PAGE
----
RealTime IT News

Microsoft Makes a Play Date

In the crosshairs of the European Commission for failing to play nice with others, Microsoft  announced today that is has signed its first licensee for protocol technology under the Work Group Server Protocol Program (WSPP), the European licensing program.

The deal means that Aliso Viejo, Calif.-based Quest Software  will have access to Microsoft's protocol technology in order to help its European customers achieve interoperability in heterogeneous environments by, for instance, securing and managing user identities across Unix, Linux and Java authentication systems, as well as Microsoft's Active Directory.

Under terms of the agreement, Microsoft will earn royalties of 5.25 percent of net revenues generated by any Quest products that incorporate the protocols.

Microsoft said that Quest actually signed the agreement last week, on the day that the European Commission filed a Statement of Objection that pillories Microsoft for charging too much its protocols.

Microsoft attorney Erich Andersen said the signing date is symbolic and that "this agreement clearly shows that Quest believes the royalties are reasonable."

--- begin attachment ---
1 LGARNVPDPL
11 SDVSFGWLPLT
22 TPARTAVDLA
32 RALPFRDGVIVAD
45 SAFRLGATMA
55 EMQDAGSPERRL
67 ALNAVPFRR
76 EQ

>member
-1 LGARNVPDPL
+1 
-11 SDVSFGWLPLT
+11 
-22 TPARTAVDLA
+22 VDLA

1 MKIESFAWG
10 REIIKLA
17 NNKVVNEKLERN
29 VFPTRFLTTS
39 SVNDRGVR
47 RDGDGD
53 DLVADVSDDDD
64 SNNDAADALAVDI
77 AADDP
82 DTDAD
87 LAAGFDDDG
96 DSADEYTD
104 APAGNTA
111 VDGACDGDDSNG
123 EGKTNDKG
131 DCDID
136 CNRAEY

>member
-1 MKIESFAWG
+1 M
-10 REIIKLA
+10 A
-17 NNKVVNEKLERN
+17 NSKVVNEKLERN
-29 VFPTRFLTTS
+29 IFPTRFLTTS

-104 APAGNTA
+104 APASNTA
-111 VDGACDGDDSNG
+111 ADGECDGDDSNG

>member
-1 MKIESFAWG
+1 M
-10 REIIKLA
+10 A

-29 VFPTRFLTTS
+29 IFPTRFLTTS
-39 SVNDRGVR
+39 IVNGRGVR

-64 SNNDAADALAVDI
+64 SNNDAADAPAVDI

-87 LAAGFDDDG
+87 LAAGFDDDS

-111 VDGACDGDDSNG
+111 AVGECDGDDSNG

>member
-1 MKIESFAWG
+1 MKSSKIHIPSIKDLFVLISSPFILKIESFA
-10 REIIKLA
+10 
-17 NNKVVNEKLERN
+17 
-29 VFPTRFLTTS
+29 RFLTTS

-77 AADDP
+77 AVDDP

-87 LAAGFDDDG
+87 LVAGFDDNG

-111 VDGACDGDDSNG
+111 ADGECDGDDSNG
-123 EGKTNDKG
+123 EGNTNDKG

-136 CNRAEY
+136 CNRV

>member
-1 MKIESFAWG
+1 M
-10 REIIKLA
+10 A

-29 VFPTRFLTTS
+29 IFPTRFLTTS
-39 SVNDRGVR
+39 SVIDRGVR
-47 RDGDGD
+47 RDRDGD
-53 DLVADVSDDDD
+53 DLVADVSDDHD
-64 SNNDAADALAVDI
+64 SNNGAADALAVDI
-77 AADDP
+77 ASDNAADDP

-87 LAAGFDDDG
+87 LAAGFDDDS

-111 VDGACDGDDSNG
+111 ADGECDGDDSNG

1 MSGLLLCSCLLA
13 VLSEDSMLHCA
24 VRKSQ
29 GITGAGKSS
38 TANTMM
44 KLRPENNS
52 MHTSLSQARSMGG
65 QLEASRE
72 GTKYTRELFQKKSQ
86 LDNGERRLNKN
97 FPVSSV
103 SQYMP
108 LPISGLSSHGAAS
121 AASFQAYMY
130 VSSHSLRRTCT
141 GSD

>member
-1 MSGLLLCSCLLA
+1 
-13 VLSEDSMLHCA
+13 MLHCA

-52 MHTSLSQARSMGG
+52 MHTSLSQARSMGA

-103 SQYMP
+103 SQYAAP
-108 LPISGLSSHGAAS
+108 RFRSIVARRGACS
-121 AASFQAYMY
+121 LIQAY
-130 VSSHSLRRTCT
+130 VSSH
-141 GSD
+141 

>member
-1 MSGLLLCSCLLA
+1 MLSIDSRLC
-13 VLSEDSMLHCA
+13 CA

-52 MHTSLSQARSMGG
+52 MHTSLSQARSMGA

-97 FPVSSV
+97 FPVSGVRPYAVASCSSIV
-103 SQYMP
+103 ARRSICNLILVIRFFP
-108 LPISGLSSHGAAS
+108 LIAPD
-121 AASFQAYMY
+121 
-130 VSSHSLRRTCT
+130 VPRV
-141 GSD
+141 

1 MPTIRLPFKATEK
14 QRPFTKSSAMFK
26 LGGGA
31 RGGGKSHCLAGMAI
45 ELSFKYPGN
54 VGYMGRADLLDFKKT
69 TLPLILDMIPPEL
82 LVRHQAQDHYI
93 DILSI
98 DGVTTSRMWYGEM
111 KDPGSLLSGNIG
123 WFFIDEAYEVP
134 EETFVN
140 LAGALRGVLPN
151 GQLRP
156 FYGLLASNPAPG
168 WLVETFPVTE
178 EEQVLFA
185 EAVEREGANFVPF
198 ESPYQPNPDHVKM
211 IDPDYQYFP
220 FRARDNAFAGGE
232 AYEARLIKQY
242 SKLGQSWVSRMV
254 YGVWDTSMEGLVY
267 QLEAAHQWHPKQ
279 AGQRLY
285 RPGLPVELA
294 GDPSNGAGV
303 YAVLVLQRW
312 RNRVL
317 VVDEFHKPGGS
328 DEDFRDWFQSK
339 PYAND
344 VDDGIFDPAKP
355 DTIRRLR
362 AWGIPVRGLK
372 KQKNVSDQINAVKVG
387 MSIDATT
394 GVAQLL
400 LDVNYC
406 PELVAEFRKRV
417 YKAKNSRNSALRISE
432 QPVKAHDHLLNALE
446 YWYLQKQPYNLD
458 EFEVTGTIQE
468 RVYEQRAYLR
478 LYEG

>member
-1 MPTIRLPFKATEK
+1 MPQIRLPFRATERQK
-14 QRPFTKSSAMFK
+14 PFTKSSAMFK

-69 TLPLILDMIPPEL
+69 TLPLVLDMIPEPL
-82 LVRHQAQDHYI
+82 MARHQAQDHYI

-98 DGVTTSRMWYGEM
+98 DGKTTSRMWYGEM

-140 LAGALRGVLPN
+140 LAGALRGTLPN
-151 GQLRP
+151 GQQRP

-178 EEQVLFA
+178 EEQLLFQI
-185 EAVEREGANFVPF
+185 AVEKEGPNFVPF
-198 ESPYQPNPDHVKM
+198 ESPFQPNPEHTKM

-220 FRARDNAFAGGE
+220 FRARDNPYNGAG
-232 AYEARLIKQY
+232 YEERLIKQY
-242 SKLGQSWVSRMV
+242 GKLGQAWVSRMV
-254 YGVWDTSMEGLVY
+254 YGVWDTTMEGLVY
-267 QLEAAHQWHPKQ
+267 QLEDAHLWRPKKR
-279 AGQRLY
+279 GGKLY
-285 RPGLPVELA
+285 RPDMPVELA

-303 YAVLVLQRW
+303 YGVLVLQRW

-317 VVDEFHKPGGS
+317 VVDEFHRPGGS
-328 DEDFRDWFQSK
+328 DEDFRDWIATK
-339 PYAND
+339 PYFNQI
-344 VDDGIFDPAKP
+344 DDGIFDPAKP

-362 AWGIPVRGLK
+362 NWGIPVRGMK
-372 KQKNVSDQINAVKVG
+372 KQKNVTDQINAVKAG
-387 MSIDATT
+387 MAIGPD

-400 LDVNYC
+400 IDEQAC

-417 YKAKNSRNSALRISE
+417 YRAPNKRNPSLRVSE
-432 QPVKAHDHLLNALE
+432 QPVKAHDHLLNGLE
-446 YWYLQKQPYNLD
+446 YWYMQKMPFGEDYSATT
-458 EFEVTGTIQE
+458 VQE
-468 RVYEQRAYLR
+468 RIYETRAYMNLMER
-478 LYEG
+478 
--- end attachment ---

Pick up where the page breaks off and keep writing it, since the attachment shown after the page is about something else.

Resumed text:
Andersen added that Microsoft is also in discussions with a number of other potential licensees and that "the protocols that Quest licensed and other protocols are available to any firm that is interested in licensing them."

Microsoft may expect that this agreement will sway the commission, but the regulators aren't playing along. "We don't have any comment on that," Linda Cain, a spokeswoman for the competition committee, told internetnews.com.

Microsoft has until March 29 to respond to last week's Statement of Objection. As reported last week by internetnews.com, the commission accused Microsoft of failing to live up the promises made in the WSPP to which the two parties agreed following the commission's March 2004 antitrust decision.

Under the terms of the pricing principles, Microsoft must make its protocols available to competitors at reasonable prices and may only charge for technological innovation.

Microsoft has claimed that its prices are 30 percent below what competitors are charging for comparable technology. And the company disputed the commission's assertion that innovation is the principal basis for determining whether Microsoft is entitled to charge for the protocols at all.

Quest is a Microsoft global gold partner and was named Microsoft's global ISV of the year in 2004.